You might not like rap, R&B, or electronic dance music (EDM); but, the statistics show, you’re definitely a minority. Whenever I talk to Christian leaders, they always seem surprised that virtually all of the top albums over the last two decades have been rap. Eminem was the top selling music artist of the entire decade (2000-2010) – both with white Millennials and with minorities; yet, most Christian leaders couldn’t name a single song of his.
And it hasn’t changed in the last 7 years either. According to the chart data, there have only been three rock or guitar-driven albums that have climbed into the top 10 albums…obviously, Taylor Swift. And even Taylor Swift has abandoned guitars, country, – even pop music – for a “trap” sound (the dominant style of hip hop).
Yet, even though rap, EDM, and r&b have completely dominated both record sales and concert revenue for 17 stinking long years, most “contemporary worship” churches do not even have a single rap or EDM oriented song in their repertoire. So, you can understand why the category “contemporary worship” is bizarre to most non-Christians; after all, the only thing that’s “contemporary” is the fact that it’s not an organ.
But don’t feel bad if you don’t like rap or EDM. In writing this, I don’t want you to feel guilty for having preferences. In many ways, I feel bad for my friends in the Christian radio business. They always seem to get crucified for the conservative music they play that seems to target middle-aged soccer moms. I think sometimes the only reason people mock contemporary Christian is because some radio stations promote themselves as a “Christian alternative” to mainstream music – when it’s fundamentally a different music style than most young people listen to. It’s like playing accordion music and then saying: “It sounds the same as mainstream!” when it really doesn’t. Even though there’s nothing wrong with liking guitar and acoustic-driven music, when people call it mainstream, the authenticity police are going to start cranking their sirens.
Obviously, there’s nothing in scripture that mandates we like these music styles. But we ARE called to love people who prefer these styles – people who are emotionally moved through types of art that are different than our own. And if we alienate the vast majority of people due to selfish consumerism, it’s definitely going to affect our ability to reach people.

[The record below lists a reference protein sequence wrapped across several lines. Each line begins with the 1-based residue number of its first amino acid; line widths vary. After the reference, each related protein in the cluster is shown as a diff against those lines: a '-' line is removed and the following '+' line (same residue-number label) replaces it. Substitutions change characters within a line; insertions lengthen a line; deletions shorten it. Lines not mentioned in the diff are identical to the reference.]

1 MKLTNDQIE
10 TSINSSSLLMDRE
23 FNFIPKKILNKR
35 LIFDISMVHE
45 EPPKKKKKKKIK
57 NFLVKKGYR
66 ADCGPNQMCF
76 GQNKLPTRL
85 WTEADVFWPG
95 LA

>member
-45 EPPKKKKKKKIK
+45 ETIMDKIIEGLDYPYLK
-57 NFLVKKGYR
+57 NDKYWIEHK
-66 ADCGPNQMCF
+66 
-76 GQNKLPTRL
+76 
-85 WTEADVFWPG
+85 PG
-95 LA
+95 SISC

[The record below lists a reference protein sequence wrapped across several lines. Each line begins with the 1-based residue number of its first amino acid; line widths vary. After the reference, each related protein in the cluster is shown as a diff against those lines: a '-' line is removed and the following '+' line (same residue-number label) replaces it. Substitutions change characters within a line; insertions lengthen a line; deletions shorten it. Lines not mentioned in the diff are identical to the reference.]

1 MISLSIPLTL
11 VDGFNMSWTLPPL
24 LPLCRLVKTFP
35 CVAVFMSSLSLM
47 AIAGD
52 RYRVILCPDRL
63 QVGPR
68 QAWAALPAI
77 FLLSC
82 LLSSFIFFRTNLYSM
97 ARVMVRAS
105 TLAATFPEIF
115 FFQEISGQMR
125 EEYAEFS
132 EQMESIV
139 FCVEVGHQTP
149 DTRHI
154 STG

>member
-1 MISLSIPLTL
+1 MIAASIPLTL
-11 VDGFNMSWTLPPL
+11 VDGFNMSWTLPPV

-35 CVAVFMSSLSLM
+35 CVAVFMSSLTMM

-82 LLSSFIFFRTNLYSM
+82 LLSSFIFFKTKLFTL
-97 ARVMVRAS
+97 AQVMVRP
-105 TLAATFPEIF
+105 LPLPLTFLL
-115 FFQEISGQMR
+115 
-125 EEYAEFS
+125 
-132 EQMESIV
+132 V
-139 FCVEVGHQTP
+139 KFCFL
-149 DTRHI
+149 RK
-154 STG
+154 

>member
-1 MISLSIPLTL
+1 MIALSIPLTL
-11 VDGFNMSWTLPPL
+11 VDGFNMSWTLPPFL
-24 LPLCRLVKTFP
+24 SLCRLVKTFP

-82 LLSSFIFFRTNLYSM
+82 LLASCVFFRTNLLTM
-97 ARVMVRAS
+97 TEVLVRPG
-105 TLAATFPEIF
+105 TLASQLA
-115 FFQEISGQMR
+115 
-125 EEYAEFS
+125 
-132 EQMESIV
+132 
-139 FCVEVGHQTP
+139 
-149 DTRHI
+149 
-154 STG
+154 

Now, it often surprises Christian leaders when I say this: please do NOT try to make a dramatic shift in your church – unless you have the talent to pull it off. For example, I do NOT recommend that churches start having Aunt Linda rap. And equally important, don’t NOT ask teenage-Rob to play his weird dub-step remix of Chris Tomlin – a mix that would cause all humans to cringe – especially those whose ears are tuned to the ever-changing nuances of those styles.
Authenticity and talent are essential. And the same is true for timing and context: Almost all modern forms of music feel weird on a carpeted stage with white lights. And I don’t care if your worship band is amazing at dance music; the 9 am service is still probably not interested in hearing it – at least until they finish their morning coffee. You see, timing, authenticity, talent, and context are essential to any effective art form. So, when churches try to communicate God’s story through mediocre art, our attempts often backfire. Sometimes it’s better for churches to simply be “excellently antiquated” than to become a modern cringe-fest.
But how do we begin incorporating new styles to maintain our relevance? Well, we’ll explore that in part two of this blog series. But in the meantime, it’s important to acknowledge, the world is changing. When we’re picking out worship, don’t just think about the long-term folks and the music that inspires you. Think about the people who don’t even have a voice at the table yet. And think about instruments and styles that bridge the gap between the lost and the saved.
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